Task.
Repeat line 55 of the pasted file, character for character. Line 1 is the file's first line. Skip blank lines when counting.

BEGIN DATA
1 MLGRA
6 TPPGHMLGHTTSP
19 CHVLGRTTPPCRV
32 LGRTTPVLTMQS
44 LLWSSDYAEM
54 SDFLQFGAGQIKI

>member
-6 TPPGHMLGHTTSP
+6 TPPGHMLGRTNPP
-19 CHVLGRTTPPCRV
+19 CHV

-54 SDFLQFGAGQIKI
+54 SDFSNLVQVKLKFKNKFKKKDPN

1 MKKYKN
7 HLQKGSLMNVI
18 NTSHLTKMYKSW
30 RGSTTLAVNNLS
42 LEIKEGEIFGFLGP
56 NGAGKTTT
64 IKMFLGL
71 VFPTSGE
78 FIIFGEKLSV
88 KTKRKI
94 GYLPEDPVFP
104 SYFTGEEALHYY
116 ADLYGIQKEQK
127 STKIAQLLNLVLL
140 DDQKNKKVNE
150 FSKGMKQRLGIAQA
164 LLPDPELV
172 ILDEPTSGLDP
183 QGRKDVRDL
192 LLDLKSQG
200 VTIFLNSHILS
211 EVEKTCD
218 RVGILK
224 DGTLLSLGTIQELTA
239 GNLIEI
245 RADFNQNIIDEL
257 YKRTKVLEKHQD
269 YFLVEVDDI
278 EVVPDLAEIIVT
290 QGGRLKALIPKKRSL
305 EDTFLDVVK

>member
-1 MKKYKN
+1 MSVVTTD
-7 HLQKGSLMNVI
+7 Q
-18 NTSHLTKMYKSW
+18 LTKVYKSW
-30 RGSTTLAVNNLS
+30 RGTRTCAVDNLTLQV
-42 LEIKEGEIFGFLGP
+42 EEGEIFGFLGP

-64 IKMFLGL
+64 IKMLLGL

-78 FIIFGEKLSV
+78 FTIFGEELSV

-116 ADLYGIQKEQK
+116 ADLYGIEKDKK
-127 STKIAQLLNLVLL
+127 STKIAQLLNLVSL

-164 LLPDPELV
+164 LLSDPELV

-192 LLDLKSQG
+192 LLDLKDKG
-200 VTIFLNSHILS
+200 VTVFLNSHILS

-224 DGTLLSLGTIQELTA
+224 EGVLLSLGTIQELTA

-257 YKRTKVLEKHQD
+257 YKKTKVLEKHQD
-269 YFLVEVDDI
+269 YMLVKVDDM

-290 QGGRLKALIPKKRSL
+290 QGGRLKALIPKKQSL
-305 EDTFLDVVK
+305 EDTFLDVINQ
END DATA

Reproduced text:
+42 EEGEIFGFLGP